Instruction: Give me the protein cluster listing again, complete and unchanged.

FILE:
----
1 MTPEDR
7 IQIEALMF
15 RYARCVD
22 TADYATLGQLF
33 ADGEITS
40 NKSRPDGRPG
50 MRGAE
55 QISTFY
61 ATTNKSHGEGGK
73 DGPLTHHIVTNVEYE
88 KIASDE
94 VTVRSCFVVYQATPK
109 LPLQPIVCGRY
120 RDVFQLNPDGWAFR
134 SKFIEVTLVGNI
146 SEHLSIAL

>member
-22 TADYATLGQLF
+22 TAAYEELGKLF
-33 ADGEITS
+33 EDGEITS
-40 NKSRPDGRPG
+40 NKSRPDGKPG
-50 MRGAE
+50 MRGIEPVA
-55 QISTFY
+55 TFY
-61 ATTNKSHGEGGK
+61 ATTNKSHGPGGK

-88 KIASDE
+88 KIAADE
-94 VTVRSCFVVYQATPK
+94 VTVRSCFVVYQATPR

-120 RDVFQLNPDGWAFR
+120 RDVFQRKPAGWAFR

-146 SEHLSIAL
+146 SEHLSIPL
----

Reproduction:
1 MTPEDR
7 IQIEALMF
15 RYARCVD
22 TADYATLGQLF
33 ADGEITS
40 NKSRPDGRPG
50 MRGAE
55 QISTFY
61 ATTNKSHGEGGK
73 DGPLTHHIVTNVEYE
88 KIASDE
94 VTVRSCFVVYQATPK
109 LPLQPIVCGRY
120 RDVFQLNPDGWAFR
134 SKFIEVTLVGNI
146 SEHLSIAL

>member
-22 TADYATLGQLF
+22 TAAYEELGKLF
-33 ADGEITS
+33 EDGEITS
-40 NKSRPDGRPG
+40 NKSRPDGKPG
-50 MRGAE
+50 MRGIEPVA
-55 QISTFY
+55 TFY
-61 ATTNKSHGEGGK
+61 ATTNKSHGPGGK

-88 KIASDE
+88 KIAADE
-94 VTVRSCFVVYQATPK
+94 VTVRSCFVVYQATPR

-120 RDVFQLNPDGWAFR
+120 RDVFQRKPAGWAFR

-146 SEHLSIAL
+146 SEHLSIPL